Petra GA van Boeckel, Frank P Vleggaar, Peter D Siersema
BMC Gastroenterology , 2009, DOI: 10.1186/1471-230x-9-96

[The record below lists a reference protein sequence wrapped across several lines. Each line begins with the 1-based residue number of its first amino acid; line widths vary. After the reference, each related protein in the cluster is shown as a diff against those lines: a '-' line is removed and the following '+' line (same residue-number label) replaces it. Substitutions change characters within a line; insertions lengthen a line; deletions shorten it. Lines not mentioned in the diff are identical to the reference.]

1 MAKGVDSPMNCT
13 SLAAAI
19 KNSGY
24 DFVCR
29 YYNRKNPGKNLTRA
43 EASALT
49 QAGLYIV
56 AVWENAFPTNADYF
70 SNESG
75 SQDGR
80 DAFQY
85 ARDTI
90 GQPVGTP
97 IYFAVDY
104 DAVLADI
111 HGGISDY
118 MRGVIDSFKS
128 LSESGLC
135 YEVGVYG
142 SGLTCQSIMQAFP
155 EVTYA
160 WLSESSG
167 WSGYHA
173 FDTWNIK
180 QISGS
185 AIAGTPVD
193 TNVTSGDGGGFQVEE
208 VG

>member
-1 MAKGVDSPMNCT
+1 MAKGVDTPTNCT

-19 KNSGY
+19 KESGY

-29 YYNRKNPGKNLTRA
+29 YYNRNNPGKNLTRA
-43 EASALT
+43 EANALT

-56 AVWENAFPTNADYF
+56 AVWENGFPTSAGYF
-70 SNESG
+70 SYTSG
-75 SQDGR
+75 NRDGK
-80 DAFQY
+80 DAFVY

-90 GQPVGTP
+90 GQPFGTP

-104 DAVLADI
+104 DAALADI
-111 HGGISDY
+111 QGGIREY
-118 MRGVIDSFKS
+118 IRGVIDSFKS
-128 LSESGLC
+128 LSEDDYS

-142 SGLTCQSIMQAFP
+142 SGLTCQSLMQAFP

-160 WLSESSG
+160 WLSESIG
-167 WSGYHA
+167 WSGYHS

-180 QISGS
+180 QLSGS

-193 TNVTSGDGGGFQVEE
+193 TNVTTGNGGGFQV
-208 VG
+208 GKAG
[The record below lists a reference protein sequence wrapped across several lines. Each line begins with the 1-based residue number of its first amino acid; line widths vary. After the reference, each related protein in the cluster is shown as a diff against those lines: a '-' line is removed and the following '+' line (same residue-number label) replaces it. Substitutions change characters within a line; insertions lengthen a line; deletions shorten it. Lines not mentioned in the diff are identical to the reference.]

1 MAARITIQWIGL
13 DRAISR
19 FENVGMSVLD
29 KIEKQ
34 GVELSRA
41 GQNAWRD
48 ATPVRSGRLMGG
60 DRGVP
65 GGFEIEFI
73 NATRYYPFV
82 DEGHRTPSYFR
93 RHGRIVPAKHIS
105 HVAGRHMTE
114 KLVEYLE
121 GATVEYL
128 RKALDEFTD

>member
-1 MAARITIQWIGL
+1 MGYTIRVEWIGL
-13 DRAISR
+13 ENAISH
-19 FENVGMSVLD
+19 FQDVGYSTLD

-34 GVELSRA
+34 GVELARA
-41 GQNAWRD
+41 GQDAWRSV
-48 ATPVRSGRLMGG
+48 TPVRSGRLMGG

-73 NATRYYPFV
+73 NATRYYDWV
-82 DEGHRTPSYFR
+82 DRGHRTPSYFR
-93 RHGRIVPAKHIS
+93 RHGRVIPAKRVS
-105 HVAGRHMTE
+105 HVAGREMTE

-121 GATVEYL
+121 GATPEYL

Abstract: A systematic review on stent placement for benign extrahepatic biliary strictures was performed after searching PubMed and EMBASE databases. Data were pooled and evaluated for technical success, clinical success and complications.In total, 47 studies (1116 patients) on outcome of stent placement were identified. No randomized controlled trials (RCTs), one non-randomized comparative studies and 46 case series were found. Technical success was 98,9% for uncovered self-expandable metal stents (uSEMS), 94,8% for single plastic stents and 94,0% for multiple plastic stents. Overall clinical success rate was highest for placement of multiple plastic stents (94,3%) followed by uSEMS (79,5%) and single plastic stents (59.6%). Complications occurred more frequently with uSEMS (39.5%) compared with single plastic stents (36.0%) and multiple plastic stents (20,3%).Based on clinical success and risk of complications, placement of multiple plastic stents is currently the best choice. The evolving role of cSEMS placement as a more patient friendly and cost effective treatment for benign biliary strictures needs further elucidation. There is a need for RCTs comparing different stent types for this indication.Benign biliary strictures occur most frequently as a consequence of a surgical procedure of the gallbladder, mainly cholecystectomy, or common bile duct (CBD) [1]. Other causes include inflammatory conditions, such as chronic pancreatitis and sclerosing cholangitis [2]. In addition, cholelithiasis, sphincterotomy and infections of the biliary tract may also lead to a stricture [3]. Benign strictures of the biliary tract are associated with a broad spectrum of signs and symptoms, ranging from subclinical disease with mild elevation of liver enzymes to complete obstruction with jaundice, pruritus and cholangitis, and ultimately biliary cirrhosis [4].A bilio-digestive anastomosis, or a percutaneously or endoscopically performed dilation with or without stent placement are the most